5:15-5:45 p.m: About Tap
George Nierenberg’s 1985 documentary on tap aesthetics. Featuring Steve Condos, Jimmy Slyde, and Chuck Green.
5:45-6:15p.m: Chuck Green
A look at the subject of our evening panel discussion, Chuck Green (1919-1997). A compilation of classic and rare video is highlighted by never-before seen footage, courtesy of Jackie Shue.
6:30-8:00p.m: Panel on Chuck Green (plus informal demonstration). With David Gothard, Josh Hilberman, Mable Lee, George Nierenberg, Jackie Shue, Tarik Winston (schedule permitting), and Brian Seibert, moderator.
Wednesday, July 7
A survey of the recent bloom in tap dance around the world.
SCREENINGS: Brian Seibert screens footage of the contemporary international scene, organized by region and supplemented with historical footage and commentary about the development of tap dancing in different parts of the world. Schedule subject to change.
10-11 a.m.: Canada
11a.m.-12 p.m.: Russia/Finland/Estonia
12-1 p.m.: Japan/Taiwan/Australia
1-1:30p.m.: Lunch Break
4:30-6p.m.: Expatriates, World Music, and Miscellaneous
Sweet Feet, a new documentary short on tap today by Jackie Paré
6:30-8:00p.m.: Panel on International Tap (plus informal demonstration).
With Guillem Alonso (Barcelona), Roxane Butterfly (France/NYC/Barcelona, schedule permitting), Christina Delius (Portugal/Germany), Mari Fujibayashi (Japan), Josh Hilberman (Boston), Kazu Kumagai, (Japan, schedule permitting), Olivia Rosenkrantz (France/NYC), Jason Samuels Smith (Hell’s Kitchen, schedule permitting), Gregoire Vandersmissen (Belgium), Tony Waag, Director of New York City Tap Festival, and Brian Seibert, moderator.
Plus a special historical photo exhibition on tap in London curated by David Gothard
Since we’re on the subject of tap, here’s the start of my Financial Times review this week of Da Savion’s trippy and, yes, wildly musical show, through July 10. Glover has received a critical drubbing for this outing, and Sole Power, as he punningly titles it, is far out, but it is never not musical, if you know to tune into the post-bop jazz vernacular that has long been Glover’s model. The critical slams reminded me of what balletomanes said about Tchaikovsky’s Swan Lake at its premiere–that all this blaring noise didn’t count as music. I’m quite sure history will prove the nay-sayers wrong, again. Is Glover eccentric in his idea of a tap concert? You bet. But if you go along with him–let the darkness and the sound envelope you–you might hear some marvelous music of the spheres. I did, and I was even pretty skeptical until the lights went out. The review:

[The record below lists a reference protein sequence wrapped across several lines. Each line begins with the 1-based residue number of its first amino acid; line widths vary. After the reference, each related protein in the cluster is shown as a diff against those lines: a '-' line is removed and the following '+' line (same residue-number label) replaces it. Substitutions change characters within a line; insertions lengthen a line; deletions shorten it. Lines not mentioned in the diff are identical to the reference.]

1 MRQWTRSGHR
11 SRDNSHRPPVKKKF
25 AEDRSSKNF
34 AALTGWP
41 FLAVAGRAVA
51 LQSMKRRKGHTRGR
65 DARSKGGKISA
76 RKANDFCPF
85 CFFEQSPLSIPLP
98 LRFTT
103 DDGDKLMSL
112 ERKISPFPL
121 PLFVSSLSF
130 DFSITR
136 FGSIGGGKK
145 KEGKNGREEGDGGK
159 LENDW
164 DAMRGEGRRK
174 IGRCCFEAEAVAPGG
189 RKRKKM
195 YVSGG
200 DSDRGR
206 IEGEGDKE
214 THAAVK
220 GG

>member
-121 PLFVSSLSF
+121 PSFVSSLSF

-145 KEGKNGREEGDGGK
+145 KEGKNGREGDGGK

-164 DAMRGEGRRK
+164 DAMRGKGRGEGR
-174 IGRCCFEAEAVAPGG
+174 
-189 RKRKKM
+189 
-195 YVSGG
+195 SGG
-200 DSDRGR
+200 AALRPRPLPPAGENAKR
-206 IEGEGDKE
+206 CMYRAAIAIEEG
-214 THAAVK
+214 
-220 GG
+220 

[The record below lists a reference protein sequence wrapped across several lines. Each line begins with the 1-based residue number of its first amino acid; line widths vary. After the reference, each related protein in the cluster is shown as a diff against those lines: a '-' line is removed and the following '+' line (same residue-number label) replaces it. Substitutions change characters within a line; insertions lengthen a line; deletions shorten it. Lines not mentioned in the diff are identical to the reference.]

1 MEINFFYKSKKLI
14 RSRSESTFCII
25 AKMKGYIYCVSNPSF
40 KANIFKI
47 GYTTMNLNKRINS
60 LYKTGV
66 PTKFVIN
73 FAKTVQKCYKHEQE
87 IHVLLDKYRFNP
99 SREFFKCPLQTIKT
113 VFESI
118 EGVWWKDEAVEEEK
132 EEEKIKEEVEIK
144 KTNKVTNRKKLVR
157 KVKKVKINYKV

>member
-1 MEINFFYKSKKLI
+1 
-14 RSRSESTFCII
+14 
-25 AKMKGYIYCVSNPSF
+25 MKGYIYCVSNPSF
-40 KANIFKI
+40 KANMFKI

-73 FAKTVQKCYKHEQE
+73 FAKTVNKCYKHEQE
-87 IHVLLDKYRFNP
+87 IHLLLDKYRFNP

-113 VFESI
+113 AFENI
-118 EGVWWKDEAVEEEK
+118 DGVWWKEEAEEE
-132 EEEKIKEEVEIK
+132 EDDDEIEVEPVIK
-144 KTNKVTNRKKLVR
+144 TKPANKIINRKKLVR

Rhythm king Savion Glover has long wrapped his shows around an extra-tap conceit: flamenco, gospel, classical music and now outer space. What does flamenco have to do with a galaxy far, far away? Part cosmos-loving Carl Sagan and part freaky Funkadelic mothership, Sole Power will demonstrate.
Fibre-optic stars twinkle in the black theatre sky while a soundtrack fit for a planetarium washes over us. Glover begins with his back to us, as usual. But this time it is less Miles Davis salute – signalling the strict limits any self-respecting African-American sets to audience-pleasing – than an invitation to focus on sound over sight.
Glover has long created a chasm between eye and ear, keeping his large feet close to the ground and his legs stiff while the beats come fast, warm, intricately enchained and thwackingly loud. With Sole Power, he directs our attention to that gap. At a crucial juncture, he orders the lights out in a booming Wizard of Oz voice and dances in the dark. The effect is genuinely trippy. Rhythms chug so far out, you think they’re lost to another galaxy before they sail back into view. When the lights come up, I notice that the clickety-clack that accompanies Glover’s perambulations moves four times as fast as his legs, as if an invisible man were racing inside him.
After inducing this state of awe, the hoofer suddenly gives it up. In the goofy, fabulously decked-out second act…
Badass Savion Glover in a moment of fashion-conscious repose.
Photo by Julie Lemberger
For the whole review, click here.